No one is answering. Andy Hausted and Karla Martinez stand before a door refusing to open up. As Andy looks around, he notices two people in the backyard sitting on couches in a sort of outside porch area. The current ARISE Cornerstone track is making itself known for their energy and passion. Perhaps a shyer pair would have turned around and left, but Andy and Karla decided to approach the senior couple and ask.
Emma, the wife, is watching television and Bud, her husband, is simply relaxing enjoying the beautiful and precious Oregon sun in October. It’s an interesting setting. With a tree in the middle of their house, and couches outside creating a sort of outdoor living room. Introductions are made and Andy and Karla are invited to take a seat.
“In your opinion, is there a God?” Andy launches into the survey after the preliminaries.
“Yes, I believe in God,” Bud hesitates, pauses for a moment, then finishes, “but my experience with Him was not positive.” Andy and Karla ask for elaboration.
“A long time ago, as a child I was riding my bike. I was enjoying myself, having a good old time and then I remembered something. As soon as I remembered, I was horrified and quickly dismounted my bike. I hoped no one had seen me.”
“But it was too late,” Bud adds ominously. “It was Saturday and my dad had already seen me riding my bike.”
As it can be imagined, Andy and Karla at first were confused by the story and where it was headed. How does riding a bike have anything to do with an experience with God? Apparently, much in every way.
When Bud describes the consequences of his bike riding, they can’t help but be disgusted. “My dad sent me to the toolshed,” Bud explains, “and I waited there for two hours. Two hours I sat in the toolshed in solitary confinement and after that, my dad came. It was the worst beating of my life. You see,” Bud is looking to add context, “I had broken the Sabbath and my dad punished me for it.” Though Bud is no longer bitter sounding about this experience, the residue pain can still be felt. The two students show him sympathy as they begin to understand what bike rides could possibly have to do with God.
On behalf of the Seventh-day Adventist Church and your father, I just want to apologize for the way in which we misrepresented Jesus and God.
“When I came back from the Korean war,” Bud continues, “my dad took me to church. We were seated towards the front listening to the pastor speak. This is what he said, Look around you guys, do you see all these empty pews? You need to go out and evangelize to your neighbors. If they do not join this church, they will all be lost.”
“I was disgusted,” Bud states. “That was my last church experience.”
After a moment of silence, Andy and Karla sympathize. Andy notes on the disharmony in the pastor’s statement with the Scriptures. Church is not a place. Salvation is not in a building.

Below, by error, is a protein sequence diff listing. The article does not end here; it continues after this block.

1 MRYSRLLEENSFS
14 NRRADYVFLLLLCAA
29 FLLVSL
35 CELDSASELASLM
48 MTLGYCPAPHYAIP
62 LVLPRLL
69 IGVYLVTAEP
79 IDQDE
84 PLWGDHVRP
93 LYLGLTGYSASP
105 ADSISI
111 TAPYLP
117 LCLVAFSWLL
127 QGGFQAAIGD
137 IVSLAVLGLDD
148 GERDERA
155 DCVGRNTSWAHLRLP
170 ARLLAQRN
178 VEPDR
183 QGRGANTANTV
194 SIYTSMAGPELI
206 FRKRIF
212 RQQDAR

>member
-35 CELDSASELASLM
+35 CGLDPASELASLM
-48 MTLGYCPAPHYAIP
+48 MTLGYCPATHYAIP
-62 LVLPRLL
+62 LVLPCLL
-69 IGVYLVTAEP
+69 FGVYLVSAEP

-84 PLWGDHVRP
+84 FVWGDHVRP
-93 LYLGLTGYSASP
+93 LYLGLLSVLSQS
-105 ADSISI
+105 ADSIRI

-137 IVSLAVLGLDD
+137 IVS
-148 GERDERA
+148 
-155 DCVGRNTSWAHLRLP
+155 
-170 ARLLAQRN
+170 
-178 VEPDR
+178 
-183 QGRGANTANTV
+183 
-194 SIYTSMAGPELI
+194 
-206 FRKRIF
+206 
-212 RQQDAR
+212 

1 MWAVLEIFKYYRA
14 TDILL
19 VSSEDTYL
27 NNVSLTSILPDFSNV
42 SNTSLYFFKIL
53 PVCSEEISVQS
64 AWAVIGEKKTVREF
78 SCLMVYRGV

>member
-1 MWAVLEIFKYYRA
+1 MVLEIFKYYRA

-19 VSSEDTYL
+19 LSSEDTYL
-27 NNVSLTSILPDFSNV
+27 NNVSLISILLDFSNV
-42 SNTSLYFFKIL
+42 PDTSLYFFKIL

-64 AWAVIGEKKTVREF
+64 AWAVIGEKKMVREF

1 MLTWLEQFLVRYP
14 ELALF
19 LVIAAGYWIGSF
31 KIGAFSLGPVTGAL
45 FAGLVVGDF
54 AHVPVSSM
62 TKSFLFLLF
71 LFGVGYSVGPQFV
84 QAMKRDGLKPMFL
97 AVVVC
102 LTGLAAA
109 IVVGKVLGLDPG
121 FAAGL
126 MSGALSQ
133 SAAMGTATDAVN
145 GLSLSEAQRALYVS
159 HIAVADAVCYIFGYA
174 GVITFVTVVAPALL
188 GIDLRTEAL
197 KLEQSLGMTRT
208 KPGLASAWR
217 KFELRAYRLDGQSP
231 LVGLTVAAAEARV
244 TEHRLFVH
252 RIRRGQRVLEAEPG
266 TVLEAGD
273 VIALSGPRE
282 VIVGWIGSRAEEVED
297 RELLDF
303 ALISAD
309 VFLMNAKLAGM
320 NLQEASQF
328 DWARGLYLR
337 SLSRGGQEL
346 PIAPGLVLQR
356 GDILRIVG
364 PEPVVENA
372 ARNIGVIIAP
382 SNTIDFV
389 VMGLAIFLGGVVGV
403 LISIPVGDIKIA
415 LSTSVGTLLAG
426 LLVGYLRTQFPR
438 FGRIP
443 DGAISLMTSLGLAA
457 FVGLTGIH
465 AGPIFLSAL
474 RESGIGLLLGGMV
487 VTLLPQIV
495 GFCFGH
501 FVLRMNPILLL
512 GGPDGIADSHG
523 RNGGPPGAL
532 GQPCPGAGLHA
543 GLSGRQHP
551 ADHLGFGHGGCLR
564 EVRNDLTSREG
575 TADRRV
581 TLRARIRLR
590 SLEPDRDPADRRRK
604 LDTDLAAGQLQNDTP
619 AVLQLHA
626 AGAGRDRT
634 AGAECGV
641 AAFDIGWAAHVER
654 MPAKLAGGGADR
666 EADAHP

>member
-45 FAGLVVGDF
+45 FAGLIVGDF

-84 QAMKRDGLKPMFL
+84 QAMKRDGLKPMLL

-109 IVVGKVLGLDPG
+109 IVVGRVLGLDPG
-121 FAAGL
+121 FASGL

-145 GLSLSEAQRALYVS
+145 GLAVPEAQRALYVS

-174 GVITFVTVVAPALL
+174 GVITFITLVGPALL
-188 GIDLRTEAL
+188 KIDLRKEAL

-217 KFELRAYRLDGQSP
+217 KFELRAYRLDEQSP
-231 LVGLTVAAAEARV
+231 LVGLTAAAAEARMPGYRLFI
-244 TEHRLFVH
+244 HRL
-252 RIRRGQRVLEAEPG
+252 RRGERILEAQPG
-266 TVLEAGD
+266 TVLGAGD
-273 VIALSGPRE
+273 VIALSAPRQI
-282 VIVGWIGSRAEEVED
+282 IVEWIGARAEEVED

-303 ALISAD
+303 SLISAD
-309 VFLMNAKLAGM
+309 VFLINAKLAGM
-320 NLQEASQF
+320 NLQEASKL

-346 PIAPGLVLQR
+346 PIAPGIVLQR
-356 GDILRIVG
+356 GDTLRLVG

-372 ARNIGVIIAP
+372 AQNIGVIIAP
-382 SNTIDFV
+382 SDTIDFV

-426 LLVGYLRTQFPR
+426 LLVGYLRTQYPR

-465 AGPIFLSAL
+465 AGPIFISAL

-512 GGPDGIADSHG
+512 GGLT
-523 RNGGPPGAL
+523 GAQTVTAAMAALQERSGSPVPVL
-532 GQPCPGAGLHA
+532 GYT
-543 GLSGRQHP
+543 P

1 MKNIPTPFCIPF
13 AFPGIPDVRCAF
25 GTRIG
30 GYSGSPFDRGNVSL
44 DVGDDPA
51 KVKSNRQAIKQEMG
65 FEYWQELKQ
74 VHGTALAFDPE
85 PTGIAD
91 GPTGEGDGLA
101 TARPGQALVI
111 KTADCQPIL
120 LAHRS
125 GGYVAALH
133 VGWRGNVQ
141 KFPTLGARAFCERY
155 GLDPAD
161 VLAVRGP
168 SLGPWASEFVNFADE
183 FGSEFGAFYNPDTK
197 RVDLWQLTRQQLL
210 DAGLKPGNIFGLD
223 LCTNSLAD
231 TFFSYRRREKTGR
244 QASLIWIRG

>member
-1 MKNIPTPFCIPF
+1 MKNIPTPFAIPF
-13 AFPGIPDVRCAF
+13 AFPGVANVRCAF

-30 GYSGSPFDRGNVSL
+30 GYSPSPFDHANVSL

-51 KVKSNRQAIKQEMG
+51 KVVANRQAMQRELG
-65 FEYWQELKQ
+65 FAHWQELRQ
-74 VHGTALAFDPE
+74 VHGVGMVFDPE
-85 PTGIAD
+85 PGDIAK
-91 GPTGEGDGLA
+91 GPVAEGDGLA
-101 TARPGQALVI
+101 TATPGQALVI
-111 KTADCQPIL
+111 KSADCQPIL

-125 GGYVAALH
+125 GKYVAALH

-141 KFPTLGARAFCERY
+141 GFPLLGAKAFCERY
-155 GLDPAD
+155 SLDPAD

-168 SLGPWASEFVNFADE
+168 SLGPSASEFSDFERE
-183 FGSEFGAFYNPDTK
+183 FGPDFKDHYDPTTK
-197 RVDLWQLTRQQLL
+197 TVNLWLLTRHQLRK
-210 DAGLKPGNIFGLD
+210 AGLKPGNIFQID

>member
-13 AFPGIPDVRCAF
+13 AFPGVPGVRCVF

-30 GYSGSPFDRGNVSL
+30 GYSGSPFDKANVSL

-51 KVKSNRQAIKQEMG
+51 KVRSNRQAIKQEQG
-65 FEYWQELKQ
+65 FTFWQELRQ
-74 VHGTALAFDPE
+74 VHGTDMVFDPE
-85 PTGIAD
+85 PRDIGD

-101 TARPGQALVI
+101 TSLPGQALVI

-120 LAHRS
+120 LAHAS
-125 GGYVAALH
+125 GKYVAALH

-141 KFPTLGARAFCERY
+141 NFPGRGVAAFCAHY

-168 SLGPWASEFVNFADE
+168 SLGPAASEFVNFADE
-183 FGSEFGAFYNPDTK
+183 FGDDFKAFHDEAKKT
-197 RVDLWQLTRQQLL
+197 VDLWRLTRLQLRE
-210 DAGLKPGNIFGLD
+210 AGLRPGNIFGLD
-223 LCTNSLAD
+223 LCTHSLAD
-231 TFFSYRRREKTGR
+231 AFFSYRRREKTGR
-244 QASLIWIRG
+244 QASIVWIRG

“Oh by the way, what church did your father go to?” Andy inquires with a bit of dread.
“He was a Seventh-day Adventist.”
A bomb dropped. Granted, they were already braced for this, but nevertheless, to hear such grievous offenses from someone with the same name, is not easy to swallow. Nor easy to handle. Even more nervous were they when Bud turns and asks, “What religion are you?”
“Funny enough,” not sure why Andy begins this way, “we are Seventh-day Adventists.” Bud and Emma would have been forgiven for immediately raising up barriers. They would be forgiven for, at the sound of this, politely ending the conversations and asking the students to leave. They would be forgiven for thanking them and sending them on their way. But they didn’t.
The Spirit then moves Andy to say, “On behalf of the Seventh-day Adventist Church and your father, I just want to apologize for the way in which we misrepresented Jesus and God. They are not like us. They are better.”
Bud relaxes. “I appreciate that.” His simple response breathes sincerity.
Andy and Karla are on their way out of the home. They had a great time and were there for over an hour—talking about war stories, connecting the Spanish speaking Karla with the Spanish speaking Emma, and discussing humorous stories about their usual lack of interest in religious proselytizers. Bud and Emma express, “We hate dealing with religious solicitors. This is different for us to be talking with you two. We like the different response.” By the end, the four were completely at ease with one another. The thought of being driven out of the home at the confession of their religion was completely gone. Andy and Karla were invited to return. No, they were encouraged to return for a meal and conversation.
“A lo que ustedes quieren, pueden venir,” Emma said.
“Come by any time, we are always here,” Bud reiterates.
“When will you be back?” Emma asked as she hugged them good bye.
Perhaps they may not get to a point where Bud is comfortable with studies, but as Andy and Karla seek table fellowship with them, the memory of fanatically legalistic Seventh-day Adventists may yet be replaced by these two young and bright eyed students. As they meet inside this home, with this tree growing large in the middle of it, perhaps they can bring to life a third experience with God: meals with Andy and Karla. And who knows, perhaps this last experience will outweigh, overstep, and grow up deep within their hearts, like a tree planted in the midst of their lives.
And this is ministry.
Andy Hausted and Karla Martinez are attending the 2012 ARISE Cornerstone Program.